Start the debate on an equitable taxation system
Thailand needs to address the issues of tax avoidance and each individual's moral obligation to contribute to national developmentUS President Barack Obama said recently during a televised interview that he could foresee a budget deal in Congress that did not include further increases in tax rates but which focused on eliminating loopholes and opportunities to get deductions.
Raising taxes may not be an issue right now, he said. Closing the loopholes in tax collection would be more effective in ensuring justice in the tax collection system.
Obama was quoted as saying, "Can we close some loopholes and deductions that folks who are well connected and have a lot of accountants and lawyers can take advantage of so they end up paying lower rates than a bus driver or a cop?"
The US administration has recently raised taxes on earnings of more than $450,000 a year in a bid to reduce the country's massive budget deficit and make tax collection fairer for the public.
There is also a debate in Thailand over the unfavourable tax regime, which creates opportunities for abuse. However, the government has not seriously addressed this issue.
The government should have done better in raising public awareness on tax abuse. Thailand has seen high-profile cases involving tax avoidance and abuse. These include the probe into the Bt73.3-billion sale of Shin Corp shares. Last year actress Chermarn "Ploy" Boonyasak failed to evoke public sympathy after reportedly using a proxy to help reduce the amount of tax she was levied.
Certain tax-avoidance practices are legal, such as the exemption from capital gains tax on proceeds from selling shares via the Stock Exchange of Thailand. But in many cases there are loopholes and grey areas in the law that anyone wishing to avoid paying their dues quickly exploits.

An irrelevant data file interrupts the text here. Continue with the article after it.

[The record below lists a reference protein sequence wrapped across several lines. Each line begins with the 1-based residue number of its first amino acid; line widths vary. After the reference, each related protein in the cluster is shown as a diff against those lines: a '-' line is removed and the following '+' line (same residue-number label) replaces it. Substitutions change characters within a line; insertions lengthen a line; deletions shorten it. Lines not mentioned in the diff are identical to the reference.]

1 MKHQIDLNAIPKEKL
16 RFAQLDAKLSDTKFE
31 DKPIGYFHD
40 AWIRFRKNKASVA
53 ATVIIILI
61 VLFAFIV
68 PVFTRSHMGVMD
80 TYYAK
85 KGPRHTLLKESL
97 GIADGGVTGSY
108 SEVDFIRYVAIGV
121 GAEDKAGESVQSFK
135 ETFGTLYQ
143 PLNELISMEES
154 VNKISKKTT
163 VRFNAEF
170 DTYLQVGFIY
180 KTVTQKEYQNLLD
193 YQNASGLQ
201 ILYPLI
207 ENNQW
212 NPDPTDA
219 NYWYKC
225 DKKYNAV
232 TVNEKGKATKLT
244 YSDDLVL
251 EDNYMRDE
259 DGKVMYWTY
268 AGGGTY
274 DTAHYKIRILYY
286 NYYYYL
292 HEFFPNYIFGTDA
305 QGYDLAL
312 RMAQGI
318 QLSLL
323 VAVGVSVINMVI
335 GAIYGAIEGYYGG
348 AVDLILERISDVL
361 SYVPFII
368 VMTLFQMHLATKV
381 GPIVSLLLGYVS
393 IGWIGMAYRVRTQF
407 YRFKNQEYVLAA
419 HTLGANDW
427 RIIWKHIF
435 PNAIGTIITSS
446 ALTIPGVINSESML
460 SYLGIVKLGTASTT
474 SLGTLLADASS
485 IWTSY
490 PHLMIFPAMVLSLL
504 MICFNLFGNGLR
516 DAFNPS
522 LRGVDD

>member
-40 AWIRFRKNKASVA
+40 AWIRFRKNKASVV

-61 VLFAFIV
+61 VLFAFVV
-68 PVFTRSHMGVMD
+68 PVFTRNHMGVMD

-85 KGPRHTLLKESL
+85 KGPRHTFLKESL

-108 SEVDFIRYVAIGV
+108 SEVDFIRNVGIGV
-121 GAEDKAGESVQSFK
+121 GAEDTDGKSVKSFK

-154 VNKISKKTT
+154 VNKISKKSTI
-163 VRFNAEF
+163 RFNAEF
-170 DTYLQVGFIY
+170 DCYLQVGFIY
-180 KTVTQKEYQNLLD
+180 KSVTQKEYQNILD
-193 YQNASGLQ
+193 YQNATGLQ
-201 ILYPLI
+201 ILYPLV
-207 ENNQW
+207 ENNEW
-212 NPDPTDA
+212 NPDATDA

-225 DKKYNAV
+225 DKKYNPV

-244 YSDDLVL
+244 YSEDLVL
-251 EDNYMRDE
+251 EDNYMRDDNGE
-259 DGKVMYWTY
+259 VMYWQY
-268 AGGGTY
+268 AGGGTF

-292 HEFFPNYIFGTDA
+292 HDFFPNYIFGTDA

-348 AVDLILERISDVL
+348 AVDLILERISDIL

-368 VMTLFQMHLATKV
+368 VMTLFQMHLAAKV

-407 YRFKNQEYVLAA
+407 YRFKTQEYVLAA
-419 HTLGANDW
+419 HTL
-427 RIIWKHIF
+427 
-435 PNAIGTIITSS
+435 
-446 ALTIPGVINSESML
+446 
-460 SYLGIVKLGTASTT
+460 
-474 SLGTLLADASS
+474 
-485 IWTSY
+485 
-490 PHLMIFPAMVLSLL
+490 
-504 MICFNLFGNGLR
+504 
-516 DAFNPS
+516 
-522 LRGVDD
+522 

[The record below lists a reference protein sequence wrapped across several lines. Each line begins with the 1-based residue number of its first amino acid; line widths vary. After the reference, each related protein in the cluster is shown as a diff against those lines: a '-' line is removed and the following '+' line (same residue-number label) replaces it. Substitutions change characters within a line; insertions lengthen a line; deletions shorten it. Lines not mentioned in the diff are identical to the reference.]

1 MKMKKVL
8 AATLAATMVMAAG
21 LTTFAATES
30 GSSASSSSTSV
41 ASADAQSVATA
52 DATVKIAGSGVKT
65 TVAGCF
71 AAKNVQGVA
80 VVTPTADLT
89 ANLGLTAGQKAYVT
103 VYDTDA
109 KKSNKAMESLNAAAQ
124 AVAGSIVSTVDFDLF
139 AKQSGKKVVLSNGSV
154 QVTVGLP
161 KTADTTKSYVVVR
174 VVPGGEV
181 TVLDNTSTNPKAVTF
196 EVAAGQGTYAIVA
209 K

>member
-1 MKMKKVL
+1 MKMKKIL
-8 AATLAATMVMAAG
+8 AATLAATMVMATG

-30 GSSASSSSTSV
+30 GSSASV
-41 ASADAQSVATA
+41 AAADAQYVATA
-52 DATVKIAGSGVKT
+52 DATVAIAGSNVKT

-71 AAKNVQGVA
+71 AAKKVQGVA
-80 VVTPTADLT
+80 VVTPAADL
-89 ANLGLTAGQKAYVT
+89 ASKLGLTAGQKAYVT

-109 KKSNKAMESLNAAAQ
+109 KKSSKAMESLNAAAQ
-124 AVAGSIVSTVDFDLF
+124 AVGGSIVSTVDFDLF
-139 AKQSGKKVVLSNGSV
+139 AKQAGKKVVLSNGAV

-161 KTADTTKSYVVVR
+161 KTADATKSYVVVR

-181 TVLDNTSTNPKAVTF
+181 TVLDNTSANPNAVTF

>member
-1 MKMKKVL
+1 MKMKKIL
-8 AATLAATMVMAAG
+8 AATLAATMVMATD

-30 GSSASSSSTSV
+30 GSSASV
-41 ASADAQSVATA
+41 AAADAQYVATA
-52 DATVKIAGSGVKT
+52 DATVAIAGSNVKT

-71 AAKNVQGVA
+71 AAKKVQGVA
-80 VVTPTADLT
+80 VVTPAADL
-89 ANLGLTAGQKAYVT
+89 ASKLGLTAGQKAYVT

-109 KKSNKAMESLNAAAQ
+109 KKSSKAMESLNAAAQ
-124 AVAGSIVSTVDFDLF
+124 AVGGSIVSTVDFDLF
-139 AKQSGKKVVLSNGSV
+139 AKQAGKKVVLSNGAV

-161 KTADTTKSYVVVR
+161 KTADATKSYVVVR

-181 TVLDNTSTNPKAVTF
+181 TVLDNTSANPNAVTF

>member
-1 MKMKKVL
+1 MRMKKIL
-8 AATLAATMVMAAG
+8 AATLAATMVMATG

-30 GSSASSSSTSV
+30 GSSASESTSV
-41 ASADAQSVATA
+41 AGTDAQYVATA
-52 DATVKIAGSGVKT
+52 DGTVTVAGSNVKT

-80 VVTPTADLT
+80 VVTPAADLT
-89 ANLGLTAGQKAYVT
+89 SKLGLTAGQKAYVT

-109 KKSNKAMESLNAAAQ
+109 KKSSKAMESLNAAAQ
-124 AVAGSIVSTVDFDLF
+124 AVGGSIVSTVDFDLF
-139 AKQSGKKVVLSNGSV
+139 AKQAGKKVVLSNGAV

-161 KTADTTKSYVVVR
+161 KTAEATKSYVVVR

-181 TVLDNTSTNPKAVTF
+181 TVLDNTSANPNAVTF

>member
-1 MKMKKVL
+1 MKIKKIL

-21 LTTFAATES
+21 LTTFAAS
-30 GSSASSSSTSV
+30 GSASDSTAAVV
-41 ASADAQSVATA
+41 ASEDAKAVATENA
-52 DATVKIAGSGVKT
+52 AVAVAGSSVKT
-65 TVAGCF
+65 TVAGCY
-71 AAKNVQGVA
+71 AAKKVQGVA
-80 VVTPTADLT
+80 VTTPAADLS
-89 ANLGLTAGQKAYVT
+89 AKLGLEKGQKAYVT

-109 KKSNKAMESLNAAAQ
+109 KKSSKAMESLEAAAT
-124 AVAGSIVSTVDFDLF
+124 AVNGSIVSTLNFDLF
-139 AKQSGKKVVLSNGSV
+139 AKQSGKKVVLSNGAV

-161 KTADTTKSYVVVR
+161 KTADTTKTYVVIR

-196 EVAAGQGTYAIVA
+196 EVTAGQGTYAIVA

There's often a thin line between tax avoidance and tax evasion. What President Obama seemed to suggest is that the wealthy are more likely to be assisted by legal experts who show them how to exploit the loopholes. High-income earners will naturally be subject to higher tax under a progressive tax system, while low- and middle-income earners receive no such assistance and therefore have to pay their taxes in full.
The wealthy might be able to legally avoid paying full taxes by following clever advice, but some cases involve dishonesty and fraud. In the worst cases, tax avoidance and abuse is linked to the underground economy. People involved in the shadow economy are naturally disinclined to disclose their income or its source. Activities in the shadow economy can include the illegal production of goods or provision of services that are deliberately concealed from the authorities to avoid full payment of tax or social security contributions, or to avoid meeting certain requirements such as labour and environmental standards.
Unfortunately, while other countries such as the US have placed tax issues high on their national agenda - as evidenced by the heated debate on tax payment that took place during the US presidential election - Thais in general don't feel as strongly about tax issues as people in those countries.
Nevertheless, all citizens should be instilled with an awareness that they have a moral obligation to pay tax to contribute to national development and the advancement of social justice. The reputation of lawyers should not be measured by the amount of money they can save for their clients through tax avoidance and evasion. News of celebrities or politicians avoiding tax should not be allowed to fade from the memory without any social sanction or without serious public discussion taking place on the subject.
After all, it is not so much the written text of the law that matters, but the intent with which it is regarded, and the public's awareness of moral obligation that makes the law sacrosanct.